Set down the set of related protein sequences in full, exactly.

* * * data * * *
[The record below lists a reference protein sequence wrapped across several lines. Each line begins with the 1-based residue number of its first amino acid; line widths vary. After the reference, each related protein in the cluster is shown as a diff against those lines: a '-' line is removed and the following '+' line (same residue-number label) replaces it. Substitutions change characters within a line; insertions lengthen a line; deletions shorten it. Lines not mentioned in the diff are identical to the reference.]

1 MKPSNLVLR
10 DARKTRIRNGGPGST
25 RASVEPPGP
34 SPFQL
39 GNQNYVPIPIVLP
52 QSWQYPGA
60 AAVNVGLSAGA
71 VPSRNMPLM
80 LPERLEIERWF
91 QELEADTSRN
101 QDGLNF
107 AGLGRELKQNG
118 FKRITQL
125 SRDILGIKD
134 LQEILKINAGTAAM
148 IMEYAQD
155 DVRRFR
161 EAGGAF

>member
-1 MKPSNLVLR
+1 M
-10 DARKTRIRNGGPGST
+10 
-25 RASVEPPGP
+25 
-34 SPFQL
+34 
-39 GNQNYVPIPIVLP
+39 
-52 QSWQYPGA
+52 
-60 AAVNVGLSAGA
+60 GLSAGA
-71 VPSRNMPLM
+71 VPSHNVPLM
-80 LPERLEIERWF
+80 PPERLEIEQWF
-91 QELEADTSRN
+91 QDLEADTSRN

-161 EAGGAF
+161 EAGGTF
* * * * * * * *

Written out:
[The record below lists a reference protein sequence wrapped across several lines. Each line begins with the 1-based residue number of its first amino acid; line widths vary. After the reference, each related protein in the cluster is shown as a diff against those lines: a '-' line is removed and the following '+' line (same residue-number label) replaces it. Substitutions change characters within a line; insertions lengthen a line; deletions shorten it. Lines not mentioned in the diff are identical to the reference.]

1 MKPSNLVLR
10 DARKTRIRNGGPGST
25 RASVEPPGP
34 SPFQL
39 GNQNYVPIPIVLP
52 QSWQYPGA
60 AAVNVGLSAGA
71 VPSRNMPLM
80 LPERLEIERWF
91 QELEADTSRN
101 QDGLNF
107 AGLGRELKQNG
118 FKRITQL
125 SRDILGIKD
134 LQEILKINAGTAAM
148 IMEYAQD
155 DVRRFR
161 EAGGAF

>member
-1 MKPSNLVLR
+1 M
-10 DARKTRIRNGGPGST
+10 
-25 RASVEPPGP
+25 
-34 SPFQL
+34 
-39 GNQNYVPIPIVLP
+39 
-52 QSWQYPGA
+52 
-60 AAVNVGLSAGA
+60 GLSAGA
-71 VPSRNMPLM
+71 VPSHNVPLM
-80 LPERLEIERWF
+80 PPERLEIEQWF
-91 QELEADTSRN
+91 QDLEADTSRN

-161 EAGGAF
+161 EAGGTF